Pulling off a successful musical parody is tough. Keeping the parody going for over 25 years is nearly impossible, but Riders In The Sky have done just that. Their longevity stems from their love of what they parody – country western music as epitomized by Roy Rogers, Gene Autry, The Sons Of The Pioneers, Tex Ritter, and a host of other cowboy B-movie heroes. When Riders in the Sky sing “I want to drink my java from an old tin can, while the moon is riding high… ” you believe them.
If you’ve never heard the Riders, you’re in for a surprise. Silver Jubilee serves as the ultimate “greatest hits” anthology of their extensive back catalog. Along with cowboy classics such as “Cool Water,” “Ghost Riders in the Sky,” “La Malaguena,” “Tumbling Tumbleweeds,” “Ringo,” “Blue Mountain Skies,” “Rawhide,” and “Texas Plains,” you’ll hear some of their best comedy routines, such as “Sidekick Heaven,” “Phantom of the Chuckwagon,” and “Salting of the Slug.”
Every time I listen to the Riders, I’m struck by not only their good humor, but also by their musical precision. Their spot-on three- and four-part vocal harmonies, combined with authentic yet innovative arrangements topped off by seriously hot instrumental solos completely floor me. These guys are just too good.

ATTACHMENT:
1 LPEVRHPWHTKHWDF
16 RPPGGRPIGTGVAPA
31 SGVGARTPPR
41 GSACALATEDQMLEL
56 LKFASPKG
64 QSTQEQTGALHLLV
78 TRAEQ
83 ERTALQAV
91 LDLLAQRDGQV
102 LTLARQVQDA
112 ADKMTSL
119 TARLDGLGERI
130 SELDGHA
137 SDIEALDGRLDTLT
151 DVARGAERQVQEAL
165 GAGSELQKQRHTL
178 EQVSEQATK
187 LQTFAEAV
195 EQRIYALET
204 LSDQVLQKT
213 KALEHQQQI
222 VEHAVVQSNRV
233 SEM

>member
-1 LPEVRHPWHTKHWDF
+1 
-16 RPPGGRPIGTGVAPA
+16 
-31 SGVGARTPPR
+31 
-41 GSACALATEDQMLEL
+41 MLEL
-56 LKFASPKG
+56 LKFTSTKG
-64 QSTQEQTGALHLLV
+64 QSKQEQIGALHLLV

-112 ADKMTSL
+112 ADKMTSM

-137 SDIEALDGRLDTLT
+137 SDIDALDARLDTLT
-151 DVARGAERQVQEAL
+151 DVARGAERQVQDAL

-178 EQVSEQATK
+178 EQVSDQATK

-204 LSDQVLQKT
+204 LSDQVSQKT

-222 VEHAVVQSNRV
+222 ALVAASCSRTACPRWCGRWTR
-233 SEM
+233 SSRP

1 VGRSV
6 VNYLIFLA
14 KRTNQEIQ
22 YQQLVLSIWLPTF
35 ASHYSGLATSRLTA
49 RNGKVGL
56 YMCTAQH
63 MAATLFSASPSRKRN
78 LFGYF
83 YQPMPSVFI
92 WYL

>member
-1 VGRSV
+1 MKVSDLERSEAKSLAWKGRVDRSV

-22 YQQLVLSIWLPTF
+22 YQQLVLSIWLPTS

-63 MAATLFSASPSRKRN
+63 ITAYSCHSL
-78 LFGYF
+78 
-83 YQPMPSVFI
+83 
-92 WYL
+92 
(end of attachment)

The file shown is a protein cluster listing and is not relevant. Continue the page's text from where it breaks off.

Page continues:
As if their music wasn’t enough, the Riders of the Sky have developed a unique stage presence. Each member – Joey the Cowpolka King, Ranger Doug, Woody Paul, and Too Slim – has a unique personality. It’s not just fancy cowboy drag, but their complete embrace of the archetypes and clichés that completes their multidimensional theatrical presentation.
I don’t care how cool, how outré, how bleeding-edge your musical tastes may be, if you don’t like Riders in the Sky you’re a square. Not “getting” the Rider’s music means you don’t understand what makes America’s musical heritage special.
You need this CD if only for those days when a little black cloud over your head threatens to expand and fill your horizons. Even a single dose of this two-disc CD will shoo away your blues like a tumbleweed on a windy day.
This article originally appeared in VG‘s Feb. ’04 issue. All copyrights are by the author and Vintage Guitar magazine. Unauthorized replication or use is strictly prohibited.